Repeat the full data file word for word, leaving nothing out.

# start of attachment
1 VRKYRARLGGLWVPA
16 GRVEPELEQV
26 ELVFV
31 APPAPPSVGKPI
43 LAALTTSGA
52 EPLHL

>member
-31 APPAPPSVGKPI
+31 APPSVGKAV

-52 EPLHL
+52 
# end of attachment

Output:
1 VRKYRARLGGLWVPA
16 GRVEPELEQV
26 ELVFV
31 APPAPPSVGKPI
43 LAALTTSGA
52 EPLHL

>member
-31 APPAPPSVGKPI
+31 APPSVGKAV

-52 EPLHL
+52 